Europe « Japan Wolf Association: JWA

‘Europe’ カテゴリーのアーカイブ

Review of UK’s wolf reintroduction problem

2012 年 12 月 23 日 日曜日

(By Daniel Lee)


gray_wolfHistorically, wolves had the largest natural distribution of any non-human mammalspecies. However, it cannot lay claim to this record as much of their former range has beenlost due to increasing pressure from humankind.

The British Isles, like Japan, was once home to wolves. Whereas the last wolf in Japan was killed in the early 20th century, in Ireland and Scotland it was last hunted to extinction in the 17th to 18th century. In Wales and England, wolves were deemed extinct by the 13th and 16th century respectively.

Wolves were severely persecuted in the British Isles due to a few reasons. Following Abrahamic religious traditions, the medieval mind took literally the idea that man had dominion over nature which can be exploited as a resource for humankind. Animals could thus be used for food, labour or sport. Unfortunately, among all other animals the
wolf has often been portrayed negatively. Wolves were depicted as monstrous rapacious beasts closely associated with witchcraft and the devil and a serious threat to livestock and livelihoods. Hence, they were considered evil, useless, and extremely dangerous and therefore ought to be exterminated for the betterment of all.

However, spurred by the success of wolf reintroduction in Yellowstone National Park, like Japan, the idea that wolves may once again roam the land in the United Kingdom has gained a foothold. Though still haunted by negative stereotypes, the wolf in recent years has been cast in a more positive light as more has been learnt about them.

The awareness of their plight from centuries of discrimination and their symbolic representation of the wild has captured the empathy and imagination of many. In addition, scientific understanding has brought an increasing awareness of the marvels of their social structure, the very low risk wolves’ presents to people and even to most livestock, the extent of its role in shaping ecosystems, allowing other species to flourish by regulating herbivore populations – has changed or altered attitudes and perceptions to this once near-universally maligned species.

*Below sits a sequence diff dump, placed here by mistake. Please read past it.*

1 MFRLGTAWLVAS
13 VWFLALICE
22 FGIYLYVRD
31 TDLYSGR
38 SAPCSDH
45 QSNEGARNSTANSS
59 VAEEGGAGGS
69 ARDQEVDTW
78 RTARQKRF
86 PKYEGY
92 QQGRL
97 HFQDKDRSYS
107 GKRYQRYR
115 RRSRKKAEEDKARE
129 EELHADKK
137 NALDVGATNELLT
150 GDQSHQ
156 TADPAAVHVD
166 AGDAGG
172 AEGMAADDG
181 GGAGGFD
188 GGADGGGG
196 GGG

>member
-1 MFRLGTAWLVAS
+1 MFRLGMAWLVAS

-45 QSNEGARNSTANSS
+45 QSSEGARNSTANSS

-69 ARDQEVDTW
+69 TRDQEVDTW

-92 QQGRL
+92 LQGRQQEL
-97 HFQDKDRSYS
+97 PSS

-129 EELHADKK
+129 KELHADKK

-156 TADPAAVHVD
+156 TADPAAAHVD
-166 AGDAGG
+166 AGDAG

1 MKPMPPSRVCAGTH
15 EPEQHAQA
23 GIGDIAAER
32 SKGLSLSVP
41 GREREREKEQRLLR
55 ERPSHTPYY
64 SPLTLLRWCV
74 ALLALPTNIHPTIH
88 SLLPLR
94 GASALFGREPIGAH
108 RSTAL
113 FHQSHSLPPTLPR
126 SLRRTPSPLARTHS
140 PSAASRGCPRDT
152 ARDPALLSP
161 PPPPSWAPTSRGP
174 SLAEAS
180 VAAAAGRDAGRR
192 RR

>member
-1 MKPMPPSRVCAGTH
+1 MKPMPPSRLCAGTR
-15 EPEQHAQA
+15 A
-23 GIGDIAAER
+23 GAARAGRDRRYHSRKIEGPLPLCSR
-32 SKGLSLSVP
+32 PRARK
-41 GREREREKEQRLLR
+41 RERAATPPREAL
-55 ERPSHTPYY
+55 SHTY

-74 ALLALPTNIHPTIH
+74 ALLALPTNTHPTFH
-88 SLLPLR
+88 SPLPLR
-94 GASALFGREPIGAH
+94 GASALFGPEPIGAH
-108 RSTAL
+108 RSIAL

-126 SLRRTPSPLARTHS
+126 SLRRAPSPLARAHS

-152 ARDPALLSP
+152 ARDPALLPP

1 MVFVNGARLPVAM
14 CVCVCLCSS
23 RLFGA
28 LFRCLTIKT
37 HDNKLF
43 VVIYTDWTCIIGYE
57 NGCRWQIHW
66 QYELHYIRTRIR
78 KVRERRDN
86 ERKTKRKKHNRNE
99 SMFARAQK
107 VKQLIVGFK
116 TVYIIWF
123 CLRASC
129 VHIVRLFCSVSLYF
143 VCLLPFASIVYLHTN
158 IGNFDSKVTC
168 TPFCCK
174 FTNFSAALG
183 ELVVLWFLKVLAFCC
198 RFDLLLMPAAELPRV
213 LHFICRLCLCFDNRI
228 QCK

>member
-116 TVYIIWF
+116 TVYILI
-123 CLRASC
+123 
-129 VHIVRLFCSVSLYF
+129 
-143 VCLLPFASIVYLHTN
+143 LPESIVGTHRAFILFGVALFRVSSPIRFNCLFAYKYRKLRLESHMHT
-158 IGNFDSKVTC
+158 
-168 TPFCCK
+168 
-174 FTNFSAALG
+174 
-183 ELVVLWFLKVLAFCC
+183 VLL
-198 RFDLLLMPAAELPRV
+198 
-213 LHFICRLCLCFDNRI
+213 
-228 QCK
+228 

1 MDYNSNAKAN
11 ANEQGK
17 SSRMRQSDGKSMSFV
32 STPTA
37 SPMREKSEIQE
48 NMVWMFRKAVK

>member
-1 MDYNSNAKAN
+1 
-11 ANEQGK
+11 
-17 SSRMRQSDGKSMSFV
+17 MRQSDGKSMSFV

In the United Kingdom, this ‘rewilding’ effort is in essence a broader ecological restoration project that considers the potential of other formerly native species of British flora and fauna for reintroduction which is strongly supported by the EU convention. As such, the reintroduction of large mammalian species native to the isles such as the elk, lynx, wolves and bear are being discussed.grey-wolf-pups

But as expected, the topic of wolf reintroduction never fails to stir up deep rooted emotions amongst those who would be directly involved and affected by their reintroduction.


Follow-up story about the wolves in Portugal.

2012 年 10 月 5 日 金曜日


Help the Iberian wolf!! They are encountaring a crisis of becoming homeless!

2012 年 9 月 24 日 月曜日

Portuguese wolf protecting group Grupo Lobo gave us this email.

We would like to share their wolf’s situation here.


We appreciate your answer and availability to help our publishing campaign in your website.

Contrary to the wolf situation across most Europe and the particular case of the Iberian wolf in Spain, the Portuguese wolf population has not been expanding. According to the last population census (1996-97 and 2002-03) it has remained rather stable (being estimated around 300 individuals), with some packs in marginal distribution areas, showing increased instability and higher difficulty to establish.

One of the projects developed by our organization is the Iberian Wolf Recovery Centre (IWRC) was created in 1987 by Grupo Lobo. This project was founded with the aim of providing a safe environment in captivity for wolves that are unable to live in the freedom of the wild.

The Centre occupies 17 hectares of land in a wooded and secluded valley. The space is characterized by good vegetation cover and a variety of different landscape features, providing good shelter and conditions of refuge for the resident wolves.

The project tries to rehabilitate the wolves and ensures their welfare, and they will stay at the IWRC for the rest of their lives. The wolves live in enclosures of different sizes, with good vegetation cover, providing adequate shelter. The project tries to give the wolves a life as similar to that in the wild as much as possible. The wolves can be seen in their unique conditions from observation towers located at strategic points around the site, with a wide view of the different pens.

As well as providing the best care possible for the wolves, the Centre also carries out scientific studies, particularly in the area of social behaviour associated with investigations carried out in the wild by Grupo Lobo. These studies are part of a wider publicity campaign, which seeks to inform the public about the true nature of the wolf.

The project also organizes guided visits and educational days for schoolchildren, organized groups and the general public. Guided visits consist of tours along pedestrian trails which allow the public to observe and learn about wolves. These educational activities seek to spread correct information about the wolf and are of extreme importance to wolf conservation, by destroying the old myths and beliefs that motivate the wolf’s persecution.

Today, the survival of the Center is at risk and depends entirely on the purchase of this land. If we don’t reach the necessary target, we risk having to find another site to start all over again. Here we leave the link to the campaign.

Any kind of help is welcomed. We are very grateful with your support and sharing.
If you need more information about our work and other projects, please contact us.

Best regards,

Isabel Ambrósio